The Dunghill of Servility (J.F. Fries on Hegel)

Jakob  Friedrich Fries is only remembered these days as “personal and professional enemy of Hegel” (as Terry Pinkard puts it somewhere in his biography of Hegel) – the relationship was of course very interesting in terms of our understanding of Hegel’s character and does not really make Hegel into a very likable person at all. He said many mean-spirited things about Fries, but it seems that the only famous statement by Fries about Hegel is that about the “dunghill of servility” – some texts cite it and I decided to track it down the other day. Here it is for the curious: it is found in the private letter that Fries sent to Ludwig Rödiger on January 6th, 1821:

Ich habe im Augenblick wenig Lust [etwas gegen Hegel zu schreiben], und Hegels metaphysischer Pilz ist ja nicht in den Gärten der Wissenschaft, sondern auf dem Misthaufen der Kriecherei aufgewachsen. Bis 1813 hatte seine Metaphysik die Franzosen, dann wurde sie königlich württembergisch und jetzt küβt sie dem Herrn von Kamptz die Karbatsche. Wenn er Beifall findet, so ist dies nur ein Beweis der wissenschaftliche Ungebildetheit und der Geistlosigkeit des Publikums, von welchem er gehört wird. Wissenschaftlicher Ernst wird gegen diesen Propheten unter den Bütteln nicht die rechte Waffe sein. Überhaupt muβ es ja in dieser Zeit des politischen Katzenjammers, wo jede freie oder auch nur fröhliche Äuβerung verdächtig gemacht wird, einem jeden ekelhaft sein, öffentlich über politische Gegenstände zu sprechen.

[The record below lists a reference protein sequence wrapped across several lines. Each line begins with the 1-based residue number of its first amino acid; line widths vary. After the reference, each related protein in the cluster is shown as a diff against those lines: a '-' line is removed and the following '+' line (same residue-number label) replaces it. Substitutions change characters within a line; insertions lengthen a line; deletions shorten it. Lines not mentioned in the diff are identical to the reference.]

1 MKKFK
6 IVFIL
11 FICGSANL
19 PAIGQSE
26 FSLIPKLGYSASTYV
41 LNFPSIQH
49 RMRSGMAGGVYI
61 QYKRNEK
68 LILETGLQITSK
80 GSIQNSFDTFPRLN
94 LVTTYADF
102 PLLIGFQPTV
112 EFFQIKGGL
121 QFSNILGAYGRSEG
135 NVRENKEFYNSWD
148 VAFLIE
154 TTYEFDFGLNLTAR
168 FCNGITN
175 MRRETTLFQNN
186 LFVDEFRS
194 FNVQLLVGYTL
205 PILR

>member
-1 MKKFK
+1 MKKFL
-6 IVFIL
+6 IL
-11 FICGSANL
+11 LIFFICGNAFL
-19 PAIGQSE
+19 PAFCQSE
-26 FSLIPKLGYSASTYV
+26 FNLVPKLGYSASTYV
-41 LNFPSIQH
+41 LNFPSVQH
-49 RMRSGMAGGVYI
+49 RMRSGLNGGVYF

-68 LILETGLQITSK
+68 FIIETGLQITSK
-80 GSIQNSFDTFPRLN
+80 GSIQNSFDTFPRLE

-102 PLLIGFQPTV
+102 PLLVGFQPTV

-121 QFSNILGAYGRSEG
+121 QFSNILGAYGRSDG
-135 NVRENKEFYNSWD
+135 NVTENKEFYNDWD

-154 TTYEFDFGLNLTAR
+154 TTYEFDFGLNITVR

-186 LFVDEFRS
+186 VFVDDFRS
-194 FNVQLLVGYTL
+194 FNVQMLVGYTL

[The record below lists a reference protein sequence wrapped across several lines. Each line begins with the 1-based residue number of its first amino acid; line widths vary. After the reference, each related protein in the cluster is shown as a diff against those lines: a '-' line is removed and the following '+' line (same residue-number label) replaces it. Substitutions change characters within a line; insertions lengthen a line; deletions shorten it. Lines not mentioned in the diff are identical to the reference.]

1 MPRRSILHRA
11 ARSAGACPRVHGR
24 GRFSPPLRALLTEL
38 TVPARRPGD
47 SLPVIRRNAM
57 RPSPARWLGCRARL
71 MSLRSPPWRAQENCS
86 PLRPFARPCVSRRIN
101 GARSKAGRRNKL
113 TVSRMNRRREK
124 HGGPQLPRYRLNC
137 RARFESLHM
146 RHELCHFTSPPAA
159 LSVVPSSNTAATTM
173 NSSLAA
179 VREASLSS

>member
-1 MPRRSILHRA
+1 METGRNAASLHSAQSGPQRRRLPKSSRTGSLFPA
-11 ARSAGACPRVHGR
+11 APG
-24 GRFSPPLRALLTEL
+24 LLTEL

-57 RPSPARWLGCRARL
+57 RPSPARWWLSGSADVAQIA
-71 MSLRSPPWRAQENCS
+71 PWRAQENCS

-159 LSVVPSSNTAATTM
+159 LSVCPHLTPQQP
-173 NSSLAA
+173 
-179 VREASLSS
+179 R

[From Hegel in Berichten seiner Zeitgenossen, hrsg. Günther Nicolin (Hamburg: Felix Meiner Verlag, 1970), 221]